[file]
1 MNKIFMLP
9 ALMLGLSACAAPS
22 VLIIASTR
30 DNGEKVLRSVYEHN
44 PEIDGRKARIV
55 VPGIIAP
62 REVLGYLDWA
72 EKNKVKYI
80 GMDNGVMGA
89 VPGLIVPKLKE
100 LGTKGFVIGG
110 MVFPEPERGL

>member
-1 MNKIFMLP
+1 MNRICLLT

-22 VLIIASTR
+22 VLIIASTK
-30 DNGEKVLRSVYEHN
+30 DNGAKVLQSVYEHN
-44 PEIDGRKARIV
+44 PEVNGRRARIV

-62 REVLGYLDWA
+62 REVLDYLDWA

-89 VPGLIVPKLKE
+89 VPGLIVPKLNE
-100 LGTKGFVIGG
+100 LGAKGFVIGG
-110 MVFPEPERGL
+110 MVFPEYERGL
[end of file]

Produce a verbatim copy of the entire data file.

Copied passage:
1 MNKIFMLP
9 ALMLGLSACAAPS
22 VLIIASTR
30 DNGEKVLRSVYEHN
44 PEIDGRKARIV
55 VPGIIAP
62 REVLGYLDWA
72 EKNKVKYI
80 GMDNGVMGA
89 VPGLIVPKLKE
100 LGTKGFVIGG
110 MVFPEPERGL

>member
-1 MNKIFMLP
+1 MNRICLLT

-22 VLIIASTR
+22 VLIIASTK
-30 DNGEKVLRSVYEHN
+30 DNGAKVLQSVYEHN
-44 PEIDGRKARIV
+44 PEVNGRRARIV

-62 REVLGYLDWA
+62 REVLDYLDWA

-89 VPGLIVPKLKE
+89 VPGLIVPKLNE
-100 LGTKGFVIGG
+100 LGAKGFVIGG
-110 MVFPEPERGL
+110 MVFPEYERGL